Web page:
Prevention

In which our heroine almost dies in India and has some deep thoughts. Sort of.

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Once, because I’m a sloppy packer, I almost poisoned myself to death
by inserting a tampon covered in DEET insect repellant. It brought me
the closest I have ever felt to death, and in those brief moments I
believed I was entirely alone and dying in the most humiliating way a
human had ever died.

I was studying religious archeology in India on a college study
abroad program, and every day we woke up before sunrise at our
university guest house, showered, and consumed a breakfast heavy in
vegetables and clarified butter before we were bused to a temple. On
the field trips we were completely unable to hear our low-talking
Brahmin professor explain the iconography and distant gods that we were
supposed to be memorizing for an upcoming test.

One day at a temple, students crowded close to our professor like a
pack of puppies trying to suckle at his teats of knowledge. After a
morning lecture that sounded a little like “Krishna, and…just
look…detail…again just look…conch…” I started to find myself exchanging
“What the fuck?” glances with other back-of-the-pack students who I got
along with. Then, in the afternoon, the back-of-the-packers and I gave
up entirely and just retired to the shade of the temple with a couple
of straws and some green coconuts. We talked about how fat and
in-the-way-of-our-view the heads of the ‘A’-grubbing students were. We
had been traveling a long time and had grown jaded.

Something beautiful and completely memorable happened that afternoon
though. The temple was suddenly flooded with about 100 elementary
school students in their most colorful rayon outfits. The old temple
took on their colors and their spazzy, chatty, bangled, and barefooted
energy. They didn’t have cameras or note pads or, apparently, any
upcoming tests. Instead, some boys dressed in slacks and button-up
shirts hardly paused to look at the temple before mounting an ancient
column.

Later in the day I happened upon two girls with gardenias tucked
into the base of their looped black braids running their hands along a
depiction of the Kama Sutra carved around the bottom of the temple. The
girls looked kind of blasé as they fingered the soapstone bums of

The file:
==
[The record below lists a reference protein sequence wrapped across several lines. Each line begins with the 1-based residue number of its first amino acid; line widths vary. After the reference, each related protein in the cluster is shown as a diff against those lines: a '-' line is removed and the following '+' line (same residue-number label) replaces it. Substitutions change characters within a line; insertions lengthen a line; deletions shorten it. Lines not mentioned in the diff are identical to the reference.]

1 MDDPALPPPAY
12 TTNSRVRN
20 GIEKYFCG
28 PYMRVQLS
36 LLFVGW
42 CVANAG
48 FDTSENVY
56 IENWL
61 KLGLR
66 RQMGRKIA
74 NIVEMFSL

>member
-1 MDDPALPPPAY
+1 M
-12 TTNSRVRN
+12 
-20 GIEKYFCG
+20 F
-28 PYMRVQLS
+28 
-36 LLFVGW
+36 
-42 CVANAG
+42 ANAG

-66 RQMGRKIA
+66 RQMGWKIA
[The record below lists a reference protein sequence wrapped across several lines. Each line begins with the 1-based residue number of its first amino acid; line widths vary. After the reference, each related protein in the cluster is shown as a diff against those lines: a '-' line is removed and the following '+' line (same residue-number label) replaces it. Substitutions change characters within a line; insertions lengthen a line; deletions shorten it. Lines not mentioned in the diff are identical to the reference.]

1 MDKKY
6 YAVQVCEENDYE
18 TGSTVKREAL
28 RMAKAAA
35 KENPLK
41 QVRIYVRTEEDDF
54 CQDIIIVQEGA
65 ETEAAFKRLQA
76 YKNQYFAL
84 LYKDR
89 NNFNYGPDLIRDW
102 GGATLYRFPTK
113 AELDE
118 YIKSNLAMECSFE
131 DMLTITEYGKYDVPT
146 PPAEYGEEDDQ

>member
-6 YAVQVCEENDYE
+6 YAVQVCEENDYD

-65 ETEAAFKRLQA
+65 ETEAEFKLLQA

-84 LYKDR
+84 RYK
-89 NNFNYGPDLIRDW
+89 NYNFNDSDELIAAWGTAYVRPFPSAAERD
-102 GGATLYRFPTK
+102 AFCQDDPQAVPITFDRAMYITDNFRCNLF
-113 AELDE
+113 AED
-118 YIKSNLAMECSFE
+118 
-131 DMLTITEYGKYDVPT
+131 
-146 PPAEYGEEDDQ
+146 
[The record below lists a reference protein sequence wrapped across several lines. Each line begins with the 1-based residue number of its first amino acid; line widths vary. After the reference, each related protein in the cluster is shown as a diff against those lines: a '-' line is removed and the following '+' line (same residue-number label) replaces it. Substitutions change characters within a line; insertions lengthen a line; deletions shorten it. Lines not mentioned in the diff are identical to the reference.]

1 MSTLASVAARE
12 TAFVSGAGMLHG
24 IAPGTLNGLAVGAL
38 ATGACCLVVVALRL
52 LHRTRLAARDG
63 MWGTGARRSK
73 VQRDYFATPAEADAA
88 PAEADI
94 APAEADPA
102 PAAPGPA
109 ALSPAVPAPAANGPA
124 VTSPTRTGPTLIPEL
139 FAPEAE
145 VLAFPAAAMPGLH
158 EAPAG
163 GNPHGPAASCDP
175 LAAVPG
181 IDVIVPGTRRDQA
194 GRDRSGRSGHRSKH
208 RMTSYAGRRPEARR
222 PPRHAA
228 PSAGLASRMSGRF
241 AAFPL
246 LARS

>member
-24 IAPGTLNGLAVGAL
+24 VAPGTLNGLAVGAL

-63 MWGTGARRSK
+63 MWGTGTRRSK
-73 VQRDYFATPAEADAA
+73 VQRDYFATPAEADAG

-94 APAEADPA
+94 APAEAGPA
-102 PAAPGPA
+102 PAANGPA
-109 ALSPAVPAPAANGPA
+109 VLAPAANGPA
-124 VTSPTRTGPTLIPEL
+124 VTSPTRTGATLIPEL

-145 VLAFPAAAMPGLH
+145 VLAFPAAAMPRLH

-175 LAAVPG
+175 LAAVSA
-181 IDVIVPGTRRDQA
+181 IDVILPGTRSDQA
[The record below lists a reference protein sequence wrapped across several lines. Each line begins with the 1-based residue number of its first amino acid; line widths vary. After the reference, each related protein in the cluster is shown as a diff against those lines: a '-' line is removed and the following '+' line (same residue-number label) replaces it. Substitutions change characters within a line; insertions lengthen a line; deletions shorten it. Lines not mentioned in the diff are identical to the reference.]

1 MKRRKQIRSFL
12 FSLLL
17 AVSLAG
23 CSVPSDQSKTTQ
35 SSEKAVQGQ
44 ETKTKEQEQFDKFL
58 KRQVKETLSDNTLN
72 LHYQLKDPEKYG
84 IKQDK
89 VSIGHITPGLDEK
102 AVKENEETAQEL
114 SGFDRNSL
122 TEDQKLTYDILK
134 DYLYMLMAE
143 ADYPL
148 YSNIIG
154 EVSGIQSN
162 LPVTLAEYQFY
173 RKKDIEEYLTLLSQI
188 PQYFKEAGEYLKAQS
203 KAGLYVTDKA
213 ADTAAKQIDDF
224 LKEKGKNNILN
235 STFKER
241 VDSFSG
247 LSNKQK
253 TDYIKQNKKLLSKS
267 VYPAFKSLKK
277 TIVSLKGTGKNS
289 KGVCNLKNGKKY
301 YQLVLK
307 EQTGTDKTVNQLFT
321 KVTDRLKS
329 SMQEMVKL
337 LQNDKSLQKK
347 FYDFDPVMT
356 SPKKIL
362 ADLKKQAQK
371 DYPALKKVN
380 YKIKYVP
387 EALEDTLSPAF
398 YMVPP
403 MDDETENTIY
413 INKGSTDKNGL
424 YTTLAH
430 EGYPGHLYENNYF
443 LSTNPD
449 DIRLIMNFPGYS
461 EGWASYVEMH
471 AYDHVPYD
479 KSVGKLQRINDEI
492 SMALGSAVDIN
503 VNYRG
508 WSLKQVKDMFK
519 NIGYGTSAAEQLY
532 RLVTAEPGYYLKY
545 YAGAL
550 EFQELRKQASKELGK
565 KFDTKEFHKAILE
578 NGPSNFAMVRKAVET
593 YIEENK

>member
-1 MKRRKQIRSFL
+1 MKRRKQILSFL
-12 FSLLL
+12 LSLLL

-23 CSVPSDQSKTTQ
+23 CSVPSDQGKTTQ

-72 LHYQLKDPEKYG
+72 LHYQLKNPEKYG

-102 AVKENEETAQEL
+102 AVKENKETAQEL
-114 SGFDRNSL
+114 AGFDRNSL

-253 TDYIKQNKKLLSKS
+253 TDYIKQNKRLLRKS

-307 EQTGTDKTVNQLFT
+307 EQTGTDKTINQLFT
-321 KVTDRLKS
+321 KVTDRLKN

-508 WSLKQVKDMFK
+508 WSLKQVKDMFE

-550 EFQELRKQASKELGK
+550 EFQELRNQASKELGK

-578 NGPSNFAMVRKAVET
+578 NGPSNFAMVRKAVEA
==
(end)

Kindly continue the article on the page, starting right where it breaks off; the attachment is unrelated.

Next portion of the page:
ladies taking it from behind and at a series of other angles. The girls
looked right at me and laughed, but I suspected it had nothing to do
with the stone depictions of sex. I’m pretty sure they were laughing at
just how out of place I was.

So at the end of the day we bused it back to our university guest
house, me without any notes nor anything articulate to regurgitate in
an essay test. I didn’t know what it meant for little girls dressed in
pink and gold to laugh at me while they leaned on a relief of a
sixty-nining couple. I certainly didn’t know how to write about it for
an ‘A.’ At dusk I took a quick cold shower and stepped into my room,
which was painted a shade of aqua that had nothing to do with an ocean
but everything to do with an institution. I dug into my bag.

About a month before a bottle of DEET insect repellant had exploded
in my backpack. I chucked the DEET and the plastic bag it was in, and
in an uncharacteristically fastidious move I really cleaned out the
backpack because I knew DEET was not to be messed with. The back of the
bottle used to say it was a dangerous liquid before the DEET had eaten
the writing off the plastic.

Now I dug into my backpack and found a plastic bag with my stash of
tampons. I took one out and pulled the thin plastic wrapper off the
lump of white bleached cotton. The wrapper made its pleasing candy
wrapper-like crinkle, and in a habitual motion I pulled the string out,
pushed my middle finger into the divot at the base of the bullet shape,
and inserted it.

Instantly, I felt the most horrific burning, piercing pain surge
through me. I screamed, and tears welled in my eyes. I fell to the
guest house bed, but somehow I managed to yank the poison bullet out of
me.

I rolled over naked and watched the blur of the fan spin against the
institutional aqua. The DEET emanated a warmth that convinced me I was
absolutely experiencing my own death. I pictured the guest house
security guards and the ‘A’-grubbing students coming upon my splayed
and hideous body, and I was scared. So scared.

And yet, for some reason, it seemed an entirely unsurprising
death. I was naked and teary-eyed in a foreign land, enduring one of
the most unimaginable and unbecoming ends to life, and yet some part of
me thought yes, this is how it would end, and to my surprise I smiled a little even before the pain began to subside. •

When Emily Maloney is not traveling the globe, she lives at home with her mom in Oregon. Her column Emily’s World appeared weekly on The Smart Set. She can be reached at emilymaloney@yahoo.com.

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